So even if there's not a lot of advance warning, EarthSky.org said, Earth's atmosphere does a pretty good job of protecting the planet from incoming asteroids, with most exploding high in the atmosphere, or over an ocean, doing little to no harm.
The Catalina Sky Survey and Steward Observatory in Arizona first observed Asteroid 2018 GE3 in the early morning hours on Saturday. "It was shining like a 13th-magnitude star at the time of my observations", Jäger said.
The intensity of the light reflected off of 2018 GE3 indicates that it's between 157 feet and 360 feet wide. This puts it into the exact same class as the 60-meter Tunguska impactor that leveled a forest in Siberia in 1908.
But an asteroid need not be in the Tunguska range to do damage: in 2013, the 65-foot-wide Chelyabinsk meteor exploded over Russian Federation, injuring 1,200 people and smashing thousands of windows. Congress tasked NASA with tracking all objects bigger than 460 feet wide, which 2018 GE3 falls shy of, but NASA has only been able to identify about one-third of the estimated total so far.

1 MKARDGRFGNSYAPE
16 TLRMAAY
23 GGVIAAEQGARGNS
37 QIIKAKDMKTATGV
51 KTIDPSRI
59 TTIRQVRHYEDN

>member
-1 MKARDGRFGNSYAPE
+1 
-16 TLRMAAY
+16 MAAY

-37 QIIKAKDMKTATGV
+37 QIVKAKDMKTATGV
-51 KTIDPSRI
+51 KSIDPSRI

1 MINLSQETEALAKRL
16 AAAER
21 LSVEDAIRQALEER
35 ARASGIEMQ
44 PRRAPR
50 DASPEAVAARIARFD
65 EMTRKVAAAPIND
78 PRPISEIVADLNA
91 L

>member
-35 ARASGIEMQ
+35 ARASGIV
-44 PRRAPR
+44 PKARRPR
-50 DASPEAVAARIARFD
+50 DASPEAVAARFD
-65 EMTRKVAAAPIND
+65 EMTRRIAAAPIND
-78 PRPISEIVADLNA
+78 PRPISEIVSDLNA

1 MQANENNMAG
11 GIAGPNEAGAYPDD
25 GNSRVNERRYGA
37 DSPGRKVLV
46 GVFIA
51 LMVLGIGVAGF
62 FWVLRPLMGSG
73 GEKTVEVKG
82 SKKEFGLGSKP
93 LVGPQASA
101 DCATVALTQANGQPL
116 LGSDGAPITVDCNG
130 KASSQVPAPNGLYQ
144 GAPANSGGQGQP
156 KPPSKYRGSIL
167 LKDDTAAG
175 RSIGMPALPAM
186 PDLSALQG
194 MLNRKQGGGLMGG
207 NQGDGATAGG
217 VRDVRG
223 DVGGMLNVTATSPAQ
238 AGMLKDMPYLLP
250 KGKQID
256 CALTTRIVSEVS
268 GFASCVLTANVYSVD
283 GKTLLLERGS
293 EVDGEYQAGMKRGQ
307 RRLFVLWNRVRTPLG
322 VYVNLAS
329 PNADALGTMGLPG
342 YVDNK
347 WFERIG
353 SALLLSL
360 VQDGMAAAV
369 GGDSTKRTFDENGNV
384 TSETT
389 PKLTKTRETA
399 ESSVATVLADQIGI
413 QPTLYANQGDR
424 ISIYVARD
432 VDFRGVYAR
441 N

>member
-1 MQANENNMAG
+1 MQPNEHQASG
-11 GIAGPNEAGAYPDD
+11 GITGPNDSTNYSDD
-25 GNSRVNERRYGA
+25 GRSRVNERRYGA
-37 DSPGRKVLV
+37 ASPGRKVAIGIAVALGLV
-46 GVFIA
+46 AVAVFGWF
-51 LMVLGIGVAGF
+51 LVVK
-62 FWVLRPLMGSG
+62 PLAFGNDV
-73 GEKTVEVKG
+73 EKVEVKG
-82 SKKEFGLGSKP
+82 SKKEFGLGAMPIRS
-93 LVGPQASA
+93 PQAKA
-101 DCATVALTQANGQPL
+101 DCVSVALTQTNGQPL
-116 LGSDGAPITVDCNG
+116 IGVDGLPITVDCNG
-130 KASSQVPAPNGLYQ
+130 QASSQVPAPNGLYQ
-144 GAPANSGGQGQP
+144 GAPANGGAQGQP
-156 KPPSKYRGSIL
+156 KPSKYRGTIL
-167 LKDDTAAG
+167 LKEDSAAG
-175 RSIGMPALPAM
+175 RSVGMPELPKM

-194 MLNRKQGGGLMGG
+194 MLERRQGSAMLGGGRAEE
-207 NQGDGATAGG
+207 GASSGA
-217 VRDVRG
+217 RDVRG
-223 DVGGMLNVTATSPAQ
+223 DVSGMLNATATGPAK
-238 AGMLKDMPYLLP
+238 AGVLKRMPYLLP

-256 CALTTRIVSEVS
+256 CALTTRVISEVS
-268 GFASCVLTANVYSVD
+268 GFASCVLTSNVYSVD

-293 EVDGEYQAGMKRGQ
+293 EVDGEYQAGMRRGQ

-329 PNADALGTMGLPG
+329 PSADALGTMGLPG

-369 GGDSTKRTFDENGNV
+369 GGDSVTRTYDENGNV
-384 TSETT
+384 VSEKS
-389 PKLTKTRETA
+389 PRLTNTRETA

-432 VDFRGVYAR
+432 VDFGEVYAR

If 2018 GE3 had hit Earth, it would have caused regional, not global, damage, and might have disintegrated in the atmosphere before reaching the ground.
It's common for asteroids to be spotted for the very first time at this relatively close distance, but this particular space rock is among the largest ever to come that close to the surface of our planet. 2018 GE3 was discovered less than a day prior to prior to its closest method.
Based on an observational arc of only 1 day, 2018 GE3 appears to follow an elliptical orbit which stretches from the asteroid belt to deep inside the inner solar system. The moon, by comparison, is roughly 238,900 miles from Earth.